Question of the Week August 25

What do you think is the best way to approach out of area bookstores about signings? For example, if an author will be traveling somewhere and would like to look into a book signing, is the best way via a phone call, email, letter?

Well, according to my experts, there is no good way. Bookstores are reluctant these days to book any children's booksignings whether they are in or out of area. It seems they don't think anyone comes to them. The bookstores then feel embarrassed and they are left with extra stock on hand that they can't return for 90-180 days. If you want to do something at a bookstore, you'll have to sell it to them as an event. For younger readers you can do a story/activity time. For older readers, you can do a reading or a writing workshop. If possible, try to have the local SCBWI sponsor you in some way. This will at least get your visit publicized to its membership.

Once you've decided they program you would like to pitch to the store, call and ask for the manager for small stores or the Community Relations Manager/Specialist for large independents and chains. They may not be able to speak with you right then, but you can schedule a time to talk. Then pitch them the idea. The worst they can do is say no. Also, be sure to try and schedule at least 3 months in advance. This will guanrantee that you will make any promotional or advertising material the bookstore produces.

School visits, which isn't specifically quoted in the question, but the person also asked about those, work in a similiar manner. After you have researched the districts and private schools in the area you will be visiting, you just need to start cold-calling librarians. Have a prepared script, but don't be afraid to deviate from it. Also, follow up any somewhat positive leads with a mailing of either a brochure or letter with brochure.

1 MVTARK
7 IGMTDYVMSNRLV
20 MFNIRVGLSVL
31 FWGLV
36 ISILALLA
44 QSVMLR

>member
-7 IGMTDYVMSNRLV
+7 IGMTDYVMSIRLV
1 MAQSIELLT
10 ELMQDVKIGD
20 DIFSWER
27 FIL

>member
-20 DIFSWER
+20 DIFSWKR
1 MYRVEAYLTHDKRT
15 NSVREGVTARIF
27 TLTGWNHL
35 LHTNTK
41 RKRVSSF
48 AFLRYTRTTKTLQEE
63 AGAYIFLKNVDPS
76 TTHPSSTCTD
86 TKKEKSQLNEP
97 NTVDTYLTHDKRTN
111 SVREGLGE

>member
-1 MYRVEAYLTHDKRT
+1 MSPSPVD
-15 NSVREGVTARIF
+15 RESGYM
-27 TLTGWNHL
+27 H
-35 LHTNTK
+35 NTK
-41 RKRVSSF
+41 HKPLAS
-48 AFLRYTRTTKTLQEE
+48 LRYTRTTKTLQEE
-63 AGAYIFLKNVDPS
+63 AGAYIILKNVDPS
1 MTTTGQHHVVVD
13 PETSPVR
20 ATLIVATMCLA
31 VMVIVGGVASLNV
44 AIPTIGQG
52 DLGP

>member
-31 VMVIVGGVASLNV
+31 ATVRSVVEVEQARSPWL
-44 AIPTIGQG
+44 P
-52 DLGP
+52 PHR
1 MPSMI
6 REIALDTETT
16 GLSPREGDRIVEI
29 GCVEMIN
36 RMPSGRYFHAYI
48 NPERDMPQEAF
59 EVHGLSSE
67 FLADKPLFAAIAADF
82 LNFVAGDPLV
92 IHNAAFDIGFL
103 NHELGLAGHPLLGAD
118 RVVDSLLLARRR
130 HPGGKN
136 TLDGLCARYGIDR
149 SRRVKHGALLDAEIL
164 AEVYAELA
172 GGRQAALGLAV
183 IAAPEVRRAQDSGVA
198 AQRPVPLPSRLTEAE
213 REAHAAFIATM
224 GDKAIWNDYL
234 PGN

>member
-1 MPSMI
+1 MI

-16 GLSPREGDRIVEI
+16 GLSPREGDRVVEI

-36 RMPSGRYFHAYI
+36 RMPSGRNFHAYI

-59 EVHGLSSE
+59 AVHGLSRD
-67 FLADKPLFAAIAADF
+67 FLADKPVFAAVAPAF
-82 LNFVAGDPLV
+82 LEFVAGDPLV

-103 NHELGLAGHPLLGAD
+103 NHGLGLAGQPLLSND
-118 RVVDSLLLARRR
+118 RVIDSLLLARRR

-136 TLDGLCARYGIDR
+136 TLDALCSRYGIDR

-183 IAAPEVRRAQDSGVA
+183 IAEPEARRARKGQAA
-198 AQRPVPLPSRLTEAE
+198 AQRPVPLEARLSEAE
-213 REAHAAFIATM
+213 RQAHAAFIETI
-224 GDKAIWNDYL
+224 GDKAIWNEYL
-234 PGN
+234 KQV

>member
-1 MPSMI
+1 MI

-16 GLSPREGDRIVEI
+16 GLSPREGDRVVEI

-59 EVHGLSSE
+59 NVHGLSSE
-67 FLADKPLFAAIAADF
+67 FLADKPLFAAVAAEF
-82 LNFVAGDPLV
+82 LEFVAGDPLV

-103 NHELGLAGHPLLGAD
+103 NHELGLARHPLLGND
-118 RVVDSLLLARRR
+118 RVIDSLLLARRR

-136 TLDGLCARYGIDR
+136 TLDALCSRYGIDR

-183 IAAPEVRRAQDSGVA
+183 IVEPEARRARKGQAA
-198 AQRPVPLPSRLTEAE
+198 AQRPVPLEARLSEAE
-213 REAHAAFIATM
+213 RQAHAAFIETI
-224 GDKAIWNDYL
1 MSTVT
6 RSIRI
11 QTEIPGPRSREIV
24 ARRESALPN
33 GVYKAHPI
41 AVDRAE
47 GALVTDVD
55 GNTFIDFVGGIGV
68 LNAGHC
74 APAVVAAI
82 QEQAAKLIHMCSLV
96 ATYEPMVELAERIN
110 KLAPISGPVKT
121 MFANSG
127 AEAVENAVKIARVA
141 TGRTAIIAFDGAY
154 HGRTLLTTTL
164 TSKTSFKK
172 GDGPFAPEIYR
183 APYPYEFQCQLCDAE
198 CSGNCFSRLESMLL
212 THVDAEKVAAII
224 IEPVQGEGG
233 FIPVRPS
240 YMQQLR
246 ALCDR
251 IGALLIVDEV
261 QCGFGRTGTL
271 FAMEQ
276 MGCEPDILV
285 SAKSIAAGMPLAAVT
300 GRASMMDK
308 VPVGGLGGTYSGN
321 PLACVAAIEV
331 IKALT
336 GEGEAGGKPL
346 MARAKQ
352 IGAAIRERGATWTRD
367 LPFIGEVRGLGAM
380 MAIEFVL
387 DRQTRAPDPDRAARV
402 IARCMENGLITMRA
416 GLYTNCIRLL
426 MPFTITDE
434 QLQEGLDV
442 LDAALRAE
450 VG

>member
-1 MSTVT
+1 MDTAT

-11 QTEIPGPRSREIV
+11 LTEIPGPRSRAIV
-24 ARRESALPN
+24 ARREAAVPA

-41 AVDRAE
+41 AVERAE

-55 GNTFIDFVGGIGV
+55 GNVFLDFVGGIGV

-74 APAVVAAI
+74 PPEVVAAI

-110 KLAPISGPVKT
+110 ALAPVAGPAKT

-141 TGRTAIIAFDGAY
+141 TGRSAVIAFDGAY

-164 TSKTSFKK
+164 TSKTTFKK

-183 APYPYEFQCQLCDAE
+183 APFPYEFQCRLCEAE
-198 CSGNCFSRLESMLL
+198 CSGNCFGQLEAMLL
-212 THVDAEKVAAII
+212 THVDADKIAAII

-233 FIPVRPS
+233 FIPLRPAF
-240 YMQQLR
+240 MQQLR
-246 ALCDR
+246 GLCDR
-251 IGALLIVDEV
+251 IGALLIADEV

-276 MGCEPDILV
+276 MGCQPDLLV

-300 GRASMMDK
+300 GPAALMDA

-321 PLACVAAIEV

Anonymous said...

What are the best ways for authors to promote then, if visits are so hard to get. Or are bookstore signings and school visits not the best thing for promotion?

Lynn said...

Don't forget your local public and academic library for publicity as well.

During the summer months, public libraries are deep into summer reading programs. An author, especially a YA and/or children's author, participating in a planned program would be a coup for the library and author alike. With that said, keep in mind the opportunity to sell and sign books would differ from library to library and would need to be discussed prior to the event. And naturally, a couple of your titles donated to the library (as long as they worked with the collection policy in existance) would go a long way. As a former children's librarian in a public library, I would have loved a local author visit for summer reading ... or even storytime throughout the year.

With academic libraries, any institution with a large children's collection is probably supporting their college of education children's literature classes. Though the library itself may not be able to set up a visit, the education liasion librarian (like me right now!) may be able to get in touch with the kiddie lit profs and help arrange a visit. As with the public library, selling your book on site would vary from institution to institution, but again the library would probably appreciate a donation of your title.

The Buried Editor said...

Excellent point. Librarians are the best cheerleader a book could ever hope for.